For example, let’s say you have a $10,000 balance on a credit card with a 15% interest rate and a $250 minimum payment. If you only pay the minimum each month, it’ll take you almost five years to pay it back, plus $3,949 in interest.

If you’re able to free up $100 by adjusting your budget and you use it to bump up your monthly payment to $350 a month, you can repay the debt in three years and pay only $2,449 in total interest. That’s $1,500 in savings! 

Use the debt snowball method

To help reduce your debt, you can also use the debt snowball method. With this option, you pay off your small debts first. Once those are settled, you tackle the larger debts. Essentially, you need to make a list of debts from smallest to largest. Then you start by paying off the smallest one by adding in as much extra money as you can afford into each monthly payment. 

As you work on paying off the debt you’re targeting, you only make the minimum payment on the other debts. Once you’re done paying off the first debt, you move onto the next-smallest debt on the list and put more money toward it until it’s done. Since you’ve paid off your first debt, you’ll have that little extra you need. You repeat the process with each of your smaller debts until you’re ready to tackle the large debts. 

Pro tip: Avoid using this method if you have to pay off a payday or a title loan because these types of loans typically have higher interest rates. Pay them off first and ASAP.

Refinance your debt

To pay off your debt faster—and possibly save money on interest at the same time—consider refinancing your debt with a debt consolidation loan. This is a type of personal loan you can use to combine several debts with higher interest rates into a new loan with a single monthly payment, preferably with a lower interest rate. You can refinance credit card debt, mortgages, auto loans, personal loans, and student loans, too.

Use your financial windfall to pay off your debt

A financial windfall is a large sum of money that you may get from a tax refund, work bonus, a gift, a stimulus check, or an inheritance. You can use the money however you choose, but if you have a significant amount of debt, you could use it to pay off one, some, or all of your debts.

Negotiate a debt settlement

If you have one or several debts with delinquent or late payments and you’ve exhausted a lot of other debt payment methods, a debt settlement can possibly work for you. With this method, you negotiate a debt settlement with a debt collector so you can potentially pay your debt for less than you originally owed. In order to make this work, you need to understand the full scope of your debt. Do your research, and create a realistic proposal.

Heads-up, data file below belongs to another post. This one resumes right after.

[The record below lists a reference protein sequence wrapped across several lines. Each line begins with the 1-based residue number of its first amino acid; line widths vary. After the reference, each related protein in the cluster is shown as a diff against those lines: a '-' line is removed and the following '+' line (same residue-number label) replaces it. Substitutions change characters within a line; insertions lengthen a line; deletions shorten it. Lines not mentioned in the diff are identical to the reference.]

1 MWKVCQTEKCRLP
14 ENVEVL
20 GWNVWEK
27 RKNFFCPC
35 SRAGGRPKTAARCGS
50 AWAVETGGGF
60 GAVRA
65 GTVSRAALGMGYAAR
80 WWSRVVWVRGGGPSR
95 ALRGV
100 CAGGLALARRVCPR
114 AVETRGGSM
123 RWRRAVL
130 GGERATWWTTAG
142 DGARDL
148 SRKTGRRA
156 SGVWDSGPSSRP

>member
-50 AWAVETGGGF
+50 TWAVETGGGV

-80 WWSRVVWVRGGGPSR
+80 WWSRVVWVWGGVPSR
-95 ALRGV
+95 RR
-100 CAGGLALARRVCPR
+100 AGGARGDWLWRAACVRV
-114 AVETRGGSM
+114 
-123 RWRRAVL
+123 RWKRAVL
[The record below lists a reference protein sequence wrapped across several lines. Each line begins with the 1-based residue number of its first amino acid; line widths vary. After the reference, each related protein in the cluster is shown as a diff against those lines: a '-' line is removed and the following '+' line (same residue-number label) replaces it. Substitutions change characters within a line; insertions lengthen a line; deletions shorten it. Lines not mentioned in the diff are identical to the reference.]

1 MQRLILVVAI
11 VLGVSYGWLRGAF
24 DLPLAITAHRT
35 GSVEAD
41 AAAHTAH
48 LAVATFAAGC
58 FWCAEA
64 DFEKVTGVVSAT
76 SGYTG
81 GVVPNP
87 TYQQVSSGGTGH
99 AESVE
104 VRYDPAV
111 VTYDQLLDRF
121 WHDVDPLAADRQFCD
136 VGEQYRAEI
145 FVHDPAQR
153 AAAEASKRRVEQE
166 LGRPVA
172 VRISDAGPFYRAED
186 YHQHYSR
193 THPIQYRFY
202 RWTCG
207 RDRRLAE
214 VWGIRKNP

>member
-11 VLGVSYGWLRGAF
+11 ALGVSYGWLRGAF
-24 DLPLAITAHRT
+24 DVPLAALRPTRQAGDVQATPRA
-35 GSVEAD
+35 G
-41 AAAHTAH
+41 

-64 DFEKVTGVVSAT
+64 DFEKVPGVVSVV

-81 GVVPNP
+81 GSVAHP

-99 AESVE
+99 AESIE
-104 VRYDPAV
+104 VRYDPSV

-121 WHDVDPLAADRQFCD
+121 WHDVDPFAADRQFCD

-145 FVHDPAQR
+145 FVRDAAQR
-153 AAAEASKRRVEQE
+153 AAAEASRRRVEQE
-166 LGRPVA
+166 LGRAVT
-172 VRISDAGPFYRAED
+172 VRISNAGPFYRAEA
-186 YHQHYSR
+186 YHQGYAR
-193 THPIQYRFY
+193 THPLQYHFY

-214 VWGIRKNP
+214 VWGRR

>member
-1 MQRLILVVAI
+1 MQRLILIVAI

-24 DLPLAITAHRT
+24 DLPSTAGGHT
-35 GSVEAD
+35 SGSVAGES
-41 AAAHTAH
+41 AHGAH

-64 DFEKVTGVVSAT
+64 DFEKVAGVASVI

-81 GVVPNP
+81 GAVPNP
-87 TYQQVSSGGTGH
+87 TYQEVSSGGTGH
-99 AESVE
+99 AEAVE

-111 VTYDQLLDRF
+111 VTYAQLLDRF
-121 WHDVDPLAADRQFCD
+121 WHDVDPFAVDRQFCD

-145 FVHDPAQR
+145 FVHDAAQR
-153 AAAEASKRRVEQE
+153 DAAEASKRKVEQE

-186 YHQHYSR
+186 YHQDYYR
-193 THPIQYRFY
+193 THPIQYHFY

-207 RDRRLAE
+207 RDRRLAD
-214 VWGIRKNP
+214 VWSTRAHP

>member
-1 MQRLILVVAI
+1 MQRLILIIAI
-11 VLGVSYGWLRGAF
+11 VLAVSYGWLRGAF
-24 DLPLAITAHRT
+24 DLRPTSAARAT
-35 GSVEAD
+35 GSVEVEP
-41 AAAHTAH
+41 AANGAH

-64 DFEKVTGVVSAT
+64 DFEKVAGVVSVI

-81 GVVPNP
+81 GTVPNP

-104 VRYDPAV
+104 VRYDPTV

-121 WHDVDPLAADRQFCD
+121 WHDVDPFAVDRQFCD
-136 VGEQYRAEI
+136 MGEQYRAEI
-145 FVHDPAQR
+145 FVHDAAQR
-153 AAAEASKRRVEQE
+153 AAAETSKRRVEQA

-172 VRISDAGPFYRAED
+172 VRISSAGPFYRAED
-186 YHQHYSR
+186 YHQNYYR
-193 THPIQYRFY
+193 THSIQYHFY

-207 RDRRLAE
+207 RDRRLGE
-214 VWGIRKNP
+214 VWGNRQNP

This strategy works if you have debts with payments that are at least 90 days late, and works even better if you’re more than 5 months late. However, it’s important to note that this option is risky because you need to keep missing payments as you go through the negotiation process. The more debt payments you miss, the more damage it’ll do to your credit. Plus, there’s no promise that the debt collector will accept the proposal or give you a deal at all.

Get a side job

If you have a special skill or passion, consider taking on a side hustle to help you earn extra money to pay off your debt. Luckily, in this day and age, you can usually find a side gig that allows you to work from home. If the idea of working a side gig or job sounds like too much, commit to working only a short period of time so you can earn the extra money without feeling too overwhelmed.

Work with a counselor

Sometimes, it helps to partner with someone to solve a problem, like how to pay off debt. If you’d like guidance, and you’re okay with paying some money for services, work with a credit counseling firm or  nonprofit organization to help you get your affairs in order. These types of firms will partner with you to create a debt management plan, help streamline your debt payments, and possibly help you save a lot of money in interest.

So, what’s the best way to pay off debt?

The answer to that question depends on your unique financial situation and your research. Each of the methods and strategies mentioned above can all be a solid option to help you get out of debt. But, you also need to consider what debt payment method will work best for you in your current situation.

This content is general in nature and is provided for informational purposes only. Upstart is not a financial advisor and does not offer financial planning services. This content may contain references to products and services offered through Upstart’s credit marketplace.

About the Author

Upstart Content Team

The Upstart Content Team shares industry insights, practical tips, and borrower success stories to help people better understand the important “money moments” of their lives.

More resources you may be interested in

What is Debt Settlement?
Is Debt Consolidation a Good Idea?
How to Choose a Debt Consolidation Company